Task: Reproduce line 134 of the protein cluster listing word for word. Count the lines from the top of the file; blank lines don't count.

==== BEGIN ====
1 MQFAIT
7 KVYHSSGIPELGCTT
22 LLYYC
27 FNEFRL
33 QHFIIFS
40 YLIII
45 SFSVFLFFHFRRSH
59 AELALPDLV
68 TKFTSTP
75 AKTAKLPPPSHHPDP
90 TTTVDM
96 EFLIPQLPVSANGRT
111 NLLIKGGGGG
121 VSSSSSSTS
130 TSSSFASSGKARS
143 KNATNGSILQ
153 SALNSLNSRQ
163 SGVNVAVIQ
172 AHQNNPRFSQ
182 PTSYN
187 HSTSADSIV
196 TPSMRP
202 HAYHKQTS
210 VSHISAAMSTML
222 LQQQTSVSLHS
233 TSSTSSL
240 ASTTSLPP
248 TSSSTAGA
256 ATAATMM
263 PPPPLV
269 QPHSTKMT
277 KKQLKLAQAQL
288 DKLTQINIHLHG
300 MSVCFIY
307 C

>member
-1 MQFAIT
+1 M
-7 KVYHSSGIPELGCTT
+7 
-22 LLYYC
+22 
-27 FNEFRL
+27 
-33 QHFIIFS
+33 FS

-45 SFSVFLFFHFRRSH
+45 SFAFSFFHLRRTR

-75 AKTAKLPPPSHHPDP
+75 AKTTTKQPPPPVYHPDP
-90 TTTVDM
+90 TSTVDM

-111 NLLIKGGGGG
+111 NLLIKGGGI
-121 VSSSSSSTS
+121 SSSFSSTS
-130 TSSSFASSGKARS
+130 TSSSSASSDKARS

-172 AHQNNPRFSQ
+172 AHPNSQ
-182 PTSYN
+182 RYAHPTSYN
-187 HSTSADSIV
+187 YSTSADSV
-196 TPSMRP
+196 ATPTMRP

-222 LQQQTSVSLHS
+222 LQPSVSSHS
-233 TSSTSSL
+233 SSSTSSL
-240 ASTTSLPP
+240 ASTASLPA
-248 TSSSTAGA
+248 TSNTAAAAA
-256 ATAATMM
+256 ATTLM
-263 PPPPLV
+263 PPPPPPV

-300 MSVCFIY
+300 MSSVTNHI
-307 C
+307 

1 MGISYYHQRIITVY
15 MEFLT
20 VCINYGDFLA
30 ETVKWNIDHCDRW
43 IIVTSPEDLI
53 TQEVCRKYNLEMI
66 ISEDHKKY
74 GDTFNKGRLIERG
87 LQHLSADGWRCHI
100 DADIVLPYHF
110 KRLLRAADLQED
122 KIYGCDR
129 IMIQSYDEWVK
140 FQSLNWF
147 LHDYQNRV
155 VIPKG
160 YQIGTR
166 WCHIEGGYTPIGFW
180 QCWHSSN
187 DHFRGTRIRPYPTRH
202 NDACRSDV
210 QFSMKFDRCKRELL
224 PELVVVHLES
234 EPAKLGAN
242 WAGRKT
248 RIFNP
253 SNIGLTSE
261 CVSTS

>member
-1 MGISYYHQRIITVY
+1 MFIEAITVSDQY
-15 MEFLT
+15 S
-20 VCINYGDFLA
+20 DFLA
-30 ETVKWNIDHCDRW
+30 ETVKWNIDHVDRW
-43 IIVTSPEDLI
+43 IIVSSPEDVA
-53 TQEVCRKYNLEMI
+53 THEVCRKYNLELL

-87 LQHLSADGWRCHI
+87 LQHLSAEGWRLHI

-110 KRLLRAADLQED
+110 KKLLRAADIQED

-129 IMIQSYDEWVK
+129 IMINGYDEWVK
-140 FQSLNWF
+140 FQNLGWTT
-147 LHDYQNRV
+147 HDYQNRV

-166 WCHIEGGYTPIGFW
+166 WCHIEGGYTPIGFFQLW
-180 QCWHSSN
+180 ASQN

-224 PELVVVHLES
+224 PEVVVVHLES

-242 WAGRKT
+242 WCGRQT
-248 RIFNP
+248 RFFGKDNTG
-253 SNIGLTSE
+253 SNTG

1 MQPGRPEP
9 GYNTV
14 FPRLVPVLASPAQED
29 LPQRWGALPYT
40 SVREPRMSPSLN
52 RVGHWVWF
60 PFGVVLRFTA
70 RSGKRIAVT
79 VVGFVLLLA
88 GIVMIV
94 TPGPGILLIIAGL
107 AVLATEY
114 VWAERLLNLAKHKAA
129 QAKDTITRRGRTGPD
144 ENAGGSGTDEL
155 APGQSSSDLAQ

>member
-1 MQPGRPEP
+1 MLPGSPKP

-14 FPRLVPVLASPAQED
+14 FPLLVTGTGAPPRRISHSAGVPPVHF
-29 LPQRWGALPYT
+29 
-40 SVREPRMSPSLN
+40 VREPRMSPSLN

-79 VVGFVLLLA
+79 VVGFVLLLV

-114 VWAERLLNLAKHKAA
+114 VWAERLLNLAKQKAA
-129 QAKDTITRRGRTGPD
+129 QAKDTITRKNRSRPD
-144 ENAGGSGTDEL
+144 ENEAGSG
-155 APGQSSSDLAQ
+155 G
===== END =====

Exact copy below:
-166 WCHIEGGYTPIGFW